For more information on how these new rules work, visit Hoyes.com and search consumer proposal credit rating.
The more important question may not be what is your credit rating after your consumer proposal but rather how is your financial condition today? If you are missing payments or do not have access to further credit due to carrying too much debt, then the sooner your deal with that debt, the sooner you can begin the debt recovery process.
Rebuilding Your Credit After a Proposal
Your proposal is how you eliminate your debt so you can begin the process of building a new, and better, credit history. Improving your credit score after a consumer proposal involves:
- Monitoring your credit report for errors and omissions and sending the necessary documentation to the credit bureau to have any mistakes corrected
- Consider applying for a secured credit card to re-establish a pattern of repayment.
- Keeping all bill payments current. We strongly recommend that you pay all credit card balances in full each month.
Mortgages after proposal
If you have an existing mortgage, your lender will generally renew your mortgage even during your proposal as long as you have kept current on your mortgage payments.
Rebuilding your credit for a mortgage, if that is your goal, usually requires something called the two plus two plus two rule. While this is an unofficial rule, generally you will need:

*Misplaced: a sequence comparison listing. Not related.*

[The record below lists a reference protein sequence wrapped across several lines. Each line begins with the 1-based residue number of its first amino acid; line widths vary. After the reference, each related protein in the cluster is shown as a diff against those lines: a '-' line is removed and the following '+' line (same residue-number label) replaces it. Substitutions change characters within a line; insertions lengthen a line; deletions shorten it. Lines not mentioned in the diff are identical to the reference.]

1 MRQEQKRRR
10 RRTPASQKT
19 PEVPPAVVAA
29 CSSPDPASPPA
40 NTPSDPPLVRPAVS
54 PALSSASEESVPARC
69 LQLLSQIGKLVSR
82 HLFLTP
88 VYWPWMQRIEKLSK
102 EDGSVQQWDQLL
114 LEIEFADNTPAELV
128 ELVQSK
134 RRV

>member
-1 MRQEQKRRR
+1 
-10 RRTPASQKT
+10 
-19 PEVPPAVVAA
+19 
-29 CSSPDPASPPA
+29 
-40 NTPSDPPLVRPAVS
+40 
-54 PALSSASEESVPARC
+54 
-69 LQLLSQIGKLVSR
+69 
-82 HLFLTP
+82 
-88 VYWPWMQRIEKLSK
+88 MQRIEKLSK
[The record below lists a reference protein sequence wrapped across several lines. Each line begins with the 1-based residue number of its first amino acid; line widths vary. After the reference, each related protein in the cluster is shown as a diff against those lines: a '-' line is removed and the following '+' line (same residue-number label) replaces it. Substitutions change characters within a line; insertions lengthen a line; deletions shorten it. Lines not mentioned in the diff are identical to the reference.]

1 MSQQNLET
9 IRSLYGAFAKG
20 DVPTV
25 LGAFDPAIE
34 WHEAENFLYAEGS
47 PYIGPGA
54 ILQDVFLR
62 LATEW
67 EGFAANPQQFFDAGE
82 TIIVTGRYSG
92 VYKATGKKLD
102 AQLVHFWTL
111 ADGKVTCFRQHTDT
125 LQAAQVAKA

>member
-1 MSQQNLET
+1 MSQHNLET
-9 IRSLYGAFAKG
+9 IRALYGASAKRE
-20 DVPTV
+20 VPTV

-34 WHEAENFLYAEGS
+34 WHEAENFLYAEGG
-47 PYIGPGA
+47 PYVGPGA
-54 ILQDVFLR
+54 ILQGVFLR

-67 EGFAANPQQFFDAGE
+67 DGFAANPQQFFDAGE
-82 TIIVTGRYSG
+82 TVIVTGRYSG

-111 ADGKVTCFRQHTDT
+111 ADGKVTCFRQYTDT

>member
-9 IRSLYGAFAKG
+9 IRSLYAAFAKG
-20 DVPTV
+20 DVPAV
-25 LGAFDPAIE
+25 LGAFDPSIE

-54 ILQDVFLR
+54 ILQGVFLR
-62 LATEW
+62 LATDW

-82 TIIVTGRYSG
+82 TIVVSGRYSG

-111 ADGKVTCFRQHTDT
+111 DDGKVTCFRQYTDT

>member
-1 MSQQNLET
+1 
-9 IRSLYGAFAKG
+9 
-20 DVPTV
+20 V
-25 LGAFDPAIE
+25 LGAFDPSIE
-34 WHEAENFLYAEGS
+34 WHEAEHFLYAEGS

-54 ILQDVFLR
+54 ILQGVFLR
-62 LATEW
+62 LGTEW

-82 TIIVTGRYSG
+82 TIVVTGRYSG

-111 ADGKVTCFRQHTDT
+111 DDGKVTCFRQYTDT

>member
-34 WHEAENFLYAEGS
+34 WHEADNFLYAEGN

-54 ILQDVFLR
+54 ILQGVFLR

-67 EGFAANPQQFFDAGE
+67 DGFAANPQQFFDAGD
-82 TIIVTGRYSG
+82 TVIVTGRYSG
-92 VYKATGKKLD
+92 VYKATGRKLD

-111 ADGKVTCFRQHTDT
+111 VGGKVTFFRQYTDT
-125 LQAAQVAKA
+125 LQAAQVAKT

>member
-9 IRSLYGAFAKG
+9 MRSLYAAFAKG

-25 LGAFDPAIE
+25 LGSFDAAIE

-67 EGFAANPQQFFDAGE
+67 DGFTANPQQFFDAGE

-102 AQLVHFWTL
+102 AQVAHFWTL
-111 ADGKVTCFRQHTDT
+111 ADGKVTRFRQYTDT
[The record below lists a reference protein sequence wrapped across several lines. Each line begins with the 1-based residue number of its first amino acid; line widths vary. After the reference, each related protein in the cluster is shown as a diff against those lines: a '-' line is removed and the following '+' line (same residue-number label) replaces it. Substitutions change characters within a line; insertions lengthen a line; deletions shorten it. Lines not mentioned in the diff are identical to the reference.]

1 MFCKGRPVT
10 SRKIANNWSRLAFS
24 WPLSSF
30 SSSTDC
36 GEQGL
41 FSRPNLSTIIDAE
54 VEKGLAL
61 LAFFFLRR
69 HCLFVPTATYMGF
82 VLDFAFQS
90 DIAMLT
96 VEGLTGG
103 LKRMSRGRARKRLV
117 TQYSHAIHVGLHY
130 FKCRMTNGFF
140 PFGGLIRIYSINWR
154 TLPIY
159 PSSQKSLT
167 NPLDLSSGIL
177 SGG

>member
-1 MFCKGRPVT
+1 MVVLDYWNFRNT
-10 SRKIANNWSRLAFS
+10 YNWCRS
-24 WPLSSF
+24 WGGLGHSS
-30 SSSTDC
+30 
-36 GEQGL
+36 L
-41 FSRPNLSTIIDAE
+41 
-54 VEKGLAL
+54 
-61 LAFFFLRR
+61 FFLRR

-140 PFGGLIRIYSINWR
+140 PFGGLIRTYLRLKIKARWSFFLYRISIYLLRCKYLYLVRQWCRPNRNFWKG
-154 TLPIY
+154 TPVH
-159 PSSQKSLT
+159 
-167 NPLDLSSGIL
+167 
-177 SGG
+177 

- two credit facilities (any combination of credit cards, car loan or other loan)
- if a credit card, it should have a $3,000 credit limit
- you will need to demonstrate two years of good payment history.
Please keep in mind, you only need this level of credit if you are looking for a mortgage or other large loan. Otherwise, keep your credit card limits well within your ability to pay off each month.
It is possible to get credit after a bankruptcy or consumer proposal. Our Free Online Video Course on Rebuilding Credit outlines what lenders are looking for and the steps you can take to rebuild credit.Enroll for Free
Financial Debt Recovery Process
Getting started on the road to financial recovery means making the first call for debt help.
Understand more about how a consumer proposal is the first step in improving your credit by reading our article A Clean Credit Report Does Not Equal A Good Credit Report.
If you are struggling with too much debt, call us today at 1-866-747-0660 or email us for a free debt evaluation. We can help you eliminate your debt so you can begin to build a new life and a new credit history.